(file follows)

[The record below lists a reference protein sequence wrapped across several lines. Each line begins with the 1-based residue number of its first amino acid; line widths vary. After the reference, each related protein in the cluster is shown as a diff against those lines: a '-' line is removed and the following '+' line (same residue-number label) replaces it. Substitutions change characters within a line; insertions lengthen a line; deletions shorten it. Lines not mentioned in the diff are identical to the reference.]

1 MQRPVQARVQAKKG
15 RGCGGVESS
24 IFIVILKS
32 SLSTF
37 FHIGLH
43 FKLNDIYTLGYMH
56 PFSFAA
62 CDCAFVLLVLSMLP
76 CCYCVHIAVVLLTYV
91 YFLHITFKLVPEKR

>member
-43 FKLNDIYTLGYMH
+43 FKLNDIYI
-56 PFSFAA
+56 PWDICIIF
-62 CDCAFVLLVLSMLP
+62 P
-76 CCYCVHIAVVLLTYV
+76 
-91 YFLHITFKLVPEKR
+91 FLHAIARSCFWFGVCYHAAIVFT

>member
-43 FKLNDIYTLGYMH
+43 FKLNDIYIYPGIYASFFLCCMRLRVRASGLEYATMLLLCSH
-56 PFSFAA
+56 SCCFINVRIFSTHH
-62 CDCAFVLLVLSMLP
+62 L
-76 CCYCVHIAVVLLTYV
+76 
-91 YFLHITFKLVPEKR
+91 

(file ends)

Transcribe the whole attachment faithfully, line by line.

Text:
[The record below lists a reference protein sequence wrapped across several lines. Each line begins with the 1-based residue number of its first amino acid; line widths vary. After the reference, each related protein in the cluster is shown as a diff against those lines: a '-' line is removed and the following '+' line (same residue-number label) replaces it. Substitutions change characters within a line; insertions lengthen a line; deletions shorten it. Lines not mentioned in the diff are identical to the reference.]

1 MQRPVQARVQAKKG
15 RGCGGVESS
24 IFIVILKS
32 SLSTF
37 FHIGLH
43 FKLNDIYTLGYMH
56 PFSFAA
62 CDCAFVLLVLSMLP
76 CCYCVHIAVVLLTYV
91 YFLHITFKLVPEKR

>member
-43 FKLNDIYTLGYMH
+43 FKLNDIYI
-56 PFSFAA
+56 PWDICIIF
-62 CDCAFVLLVLSMLP
+62 P
-76 CCYCVHIAVVLLTYV
+76 
-91 YFLHITFKLVPEKR
+91 FLHAIARSCFWFGVCYHAAIVFT

>member
-43 FKLNDIYTLGYMH
+43 FKLNDIYIYPGIYASFFLCCMRLRVRASGLEYATMLLLCSH
-56 PFSFAA
+56 SCCFINVRIFSTHH
-62 CDCAFVLLVLSMLP
+62 L
-76 CCYCVHIAVVLLTYV
+76 
-91 YFLHITFKLVPEKR
+91 